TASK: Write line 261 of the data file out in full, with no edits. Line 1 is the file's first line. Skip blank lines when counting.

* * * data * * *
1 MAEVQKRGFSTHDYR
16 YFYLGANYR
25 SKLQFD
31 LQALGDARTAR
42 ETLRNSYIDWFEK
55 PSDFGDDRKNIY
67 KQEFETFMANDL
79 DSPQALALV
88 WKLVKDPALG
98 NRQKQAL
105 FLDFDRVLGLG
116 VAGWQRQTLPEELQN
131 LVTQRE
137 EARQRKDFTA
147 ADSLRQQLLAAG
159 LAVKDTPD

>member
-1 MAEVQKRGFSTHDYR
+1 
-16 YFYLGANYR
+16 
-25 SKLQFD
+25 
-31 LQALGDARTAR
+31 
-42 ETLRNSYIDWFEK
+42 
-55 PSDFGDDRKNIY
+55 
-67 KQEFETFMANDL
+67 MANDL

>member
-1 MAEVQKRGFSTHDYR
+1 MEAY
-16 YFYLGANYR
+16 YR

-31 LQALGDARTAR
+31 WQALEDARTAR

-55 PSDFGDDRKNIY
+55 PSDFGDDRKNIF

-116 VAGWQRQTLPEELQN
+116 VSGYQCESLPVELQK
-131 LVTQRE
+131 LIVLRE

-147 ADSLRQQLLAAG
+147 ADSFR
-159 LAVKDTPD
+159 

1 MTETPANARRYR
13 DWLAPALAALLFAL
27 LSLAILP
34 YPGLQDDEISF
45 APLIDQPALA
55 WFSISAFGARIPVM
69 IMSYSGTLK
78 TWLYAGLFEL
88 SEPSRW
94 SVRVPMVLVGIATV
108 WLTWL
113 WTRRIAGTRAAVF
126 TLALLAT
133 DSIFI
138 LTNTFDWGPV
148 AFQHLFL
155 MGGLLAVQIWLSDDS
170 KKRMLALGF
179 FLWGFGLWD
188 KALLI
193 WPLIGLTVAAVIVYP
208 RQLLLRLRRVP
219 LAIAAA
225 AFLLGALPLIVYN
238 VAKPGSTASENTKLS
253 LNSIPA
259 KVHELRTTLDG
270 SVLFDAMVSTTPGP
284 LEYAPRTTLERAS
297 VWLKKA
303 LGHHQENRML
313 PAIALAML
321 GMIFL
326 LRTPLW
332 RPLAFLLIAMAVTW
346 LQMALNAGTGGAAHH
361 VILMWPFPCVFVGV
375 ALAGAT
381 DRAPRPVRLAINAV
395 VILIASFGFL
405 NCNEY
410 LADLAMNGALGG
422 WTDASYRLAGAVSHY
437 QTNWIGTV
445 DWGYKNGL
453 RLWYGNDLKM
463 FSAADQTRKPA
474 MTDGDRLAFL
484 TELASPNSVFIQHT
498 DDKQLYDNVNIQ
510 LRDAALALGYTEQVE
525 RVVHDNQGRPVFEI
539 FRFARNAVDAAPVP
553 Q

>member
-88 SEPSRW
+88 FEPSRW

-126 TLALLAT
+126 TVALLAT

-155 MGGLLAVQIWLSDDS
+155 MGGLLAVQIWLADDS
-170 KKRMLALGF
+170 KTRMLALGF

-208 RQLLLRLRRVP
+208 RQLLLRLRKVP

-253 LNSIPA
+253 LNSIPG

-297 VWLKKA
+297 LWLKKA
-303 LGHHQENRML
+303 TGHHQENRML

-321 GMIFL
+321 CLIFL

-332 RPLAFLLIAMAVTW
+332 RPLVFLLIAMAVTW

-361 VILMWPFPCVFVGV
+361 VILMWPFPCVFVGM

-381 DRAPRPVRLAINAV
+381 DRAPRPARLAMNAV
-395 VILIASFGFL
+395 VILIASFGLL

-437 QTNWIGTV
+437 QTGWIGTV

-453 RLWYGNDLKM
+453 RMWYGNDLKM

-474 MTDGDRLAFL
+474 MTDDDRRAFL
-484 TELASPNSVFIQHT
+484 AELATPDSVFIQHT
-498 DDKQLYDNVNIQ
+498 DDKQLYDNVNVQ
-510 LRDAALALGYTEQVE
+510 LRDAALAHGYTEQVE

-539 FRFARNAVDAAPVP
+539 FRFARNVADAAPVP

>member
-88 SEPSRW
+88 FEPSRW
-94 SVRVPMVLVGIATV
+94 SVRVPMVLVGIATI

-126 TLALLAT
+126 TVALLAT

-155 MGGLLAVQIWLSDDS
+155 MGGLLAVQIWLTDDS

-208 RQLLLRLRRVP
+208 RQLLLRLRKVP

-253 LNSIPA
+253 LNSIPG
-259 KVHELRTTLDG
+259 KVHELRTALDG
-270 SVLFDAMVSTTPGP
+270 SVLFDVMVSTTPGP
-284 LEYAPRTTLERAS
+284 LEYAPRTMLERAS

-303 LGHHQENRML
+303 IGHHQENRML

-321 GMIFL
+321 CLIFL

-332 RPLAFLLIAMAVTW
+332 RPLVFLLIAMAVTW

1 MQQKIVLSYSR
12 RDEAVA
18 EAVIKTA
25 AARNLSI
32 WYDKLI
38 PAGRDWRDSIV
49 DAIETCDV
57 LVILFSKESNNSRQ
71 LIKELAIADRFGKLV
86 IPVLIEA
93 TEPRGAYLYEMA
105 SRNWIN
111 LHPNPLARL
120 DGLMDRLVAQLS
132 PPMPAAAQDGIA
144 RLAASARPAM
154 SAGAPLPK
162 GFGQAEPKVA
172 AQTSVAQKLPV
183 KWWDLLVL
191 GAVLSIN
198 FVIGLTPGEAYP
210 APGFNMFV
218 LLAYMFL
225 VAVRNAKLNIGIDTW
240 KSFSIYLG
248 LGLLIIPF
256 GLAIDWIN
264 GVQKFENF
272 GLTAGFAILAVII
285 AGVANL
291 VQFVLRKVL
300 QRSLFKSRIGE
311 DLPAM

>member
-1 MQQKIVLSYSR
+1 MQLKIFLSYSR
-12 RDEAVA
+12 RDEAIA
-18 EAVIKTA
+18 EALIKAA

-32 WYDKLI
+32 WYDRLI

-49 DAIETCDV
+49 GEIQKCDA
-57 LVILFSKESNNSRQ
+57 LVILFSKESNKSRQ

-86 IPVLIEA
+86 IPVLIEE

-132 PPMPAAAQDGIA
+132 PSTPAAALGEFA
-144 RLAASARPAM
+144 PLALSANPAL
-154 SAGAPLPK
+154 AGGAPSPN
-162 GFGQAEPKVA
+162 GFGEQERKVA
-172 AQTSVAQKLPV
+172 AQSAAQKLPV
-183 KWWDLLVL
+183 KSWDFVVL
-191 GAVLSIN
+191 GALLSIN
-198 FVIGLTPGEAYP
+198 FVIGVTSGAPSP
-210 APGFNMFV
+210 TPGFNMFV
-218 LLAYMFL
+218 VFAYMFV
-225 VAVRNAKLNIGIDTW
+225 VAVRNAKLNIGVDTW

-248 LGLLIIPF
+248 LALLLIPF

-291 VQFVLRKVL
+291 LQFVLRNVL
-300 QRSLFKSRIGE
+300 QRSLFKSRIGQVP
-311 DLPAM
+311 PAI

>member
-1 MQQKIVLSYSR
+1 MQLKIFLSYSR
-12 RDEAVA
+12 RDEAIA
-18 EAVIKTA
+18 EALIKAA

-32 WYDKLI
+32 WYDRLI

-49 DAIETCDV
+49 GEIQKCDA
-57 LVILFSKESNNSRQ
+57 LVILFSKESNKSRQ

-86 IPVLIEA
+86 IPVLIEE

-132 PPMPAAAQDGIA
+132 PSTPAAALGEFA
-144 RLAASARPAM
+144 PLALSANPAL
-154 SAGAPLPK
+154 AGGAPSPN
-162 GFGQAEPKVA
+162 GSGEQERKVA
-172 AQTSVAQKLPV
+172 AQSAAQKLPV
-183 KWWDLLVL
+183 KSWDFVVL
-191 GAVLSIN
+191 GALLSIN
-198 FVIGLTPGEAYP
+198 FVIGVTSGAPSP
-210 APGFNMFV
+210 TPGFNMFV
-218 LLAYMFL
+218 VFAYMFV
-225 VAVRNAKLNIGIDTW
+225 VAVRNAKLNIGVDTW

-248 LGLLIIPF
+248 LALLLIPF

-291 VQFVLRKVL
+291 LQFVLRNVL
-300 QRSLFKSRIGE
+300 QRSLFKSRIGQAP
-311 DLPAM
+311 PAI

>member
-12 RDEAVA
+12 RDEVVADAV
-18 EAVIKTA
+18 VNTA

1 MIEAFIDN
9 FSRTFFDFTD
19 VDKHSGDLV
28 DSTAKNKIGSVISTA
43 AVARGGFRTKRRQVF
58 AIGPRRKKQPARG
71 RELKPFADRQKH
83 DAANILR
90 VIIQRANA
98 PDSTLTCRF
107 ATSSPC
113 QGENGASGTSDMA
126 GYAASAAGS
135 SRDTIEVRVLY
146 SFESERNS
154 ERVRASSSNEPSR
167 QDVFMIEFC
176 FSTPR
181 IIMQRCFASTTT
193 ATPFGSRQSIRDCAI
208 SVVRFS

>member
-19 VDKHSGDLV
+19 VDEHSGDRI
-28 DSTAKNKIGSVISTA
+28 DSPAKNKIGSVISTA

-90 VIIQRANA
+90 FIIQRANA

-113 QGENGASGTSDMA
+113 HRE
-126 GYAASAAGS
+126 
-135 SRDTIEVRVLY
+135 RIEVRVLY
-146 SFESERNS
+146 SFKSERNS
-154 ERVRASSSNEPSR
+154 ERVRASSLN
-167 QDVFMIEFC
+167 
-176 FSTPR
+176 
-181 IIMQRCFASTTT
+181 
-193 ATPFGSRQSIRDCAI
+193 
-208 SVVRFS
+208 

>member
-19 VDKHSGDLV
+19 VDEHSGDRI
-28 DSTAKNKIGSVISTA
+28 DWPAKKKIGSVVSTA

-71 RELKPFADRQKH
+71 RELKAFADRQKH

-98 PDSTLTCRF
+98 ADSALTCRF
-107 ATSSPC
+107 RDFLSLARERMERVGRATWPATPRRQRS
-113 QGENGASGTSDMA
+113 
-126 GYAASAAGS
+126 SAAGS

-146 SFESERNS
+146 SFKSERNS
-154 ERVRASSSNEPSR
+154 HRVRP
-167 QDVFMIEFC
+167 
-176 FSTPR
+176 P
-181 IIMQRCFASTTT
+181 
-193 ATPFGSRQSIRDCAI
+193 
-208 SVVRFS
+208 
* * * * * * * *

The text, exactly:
-86 IPVLIEA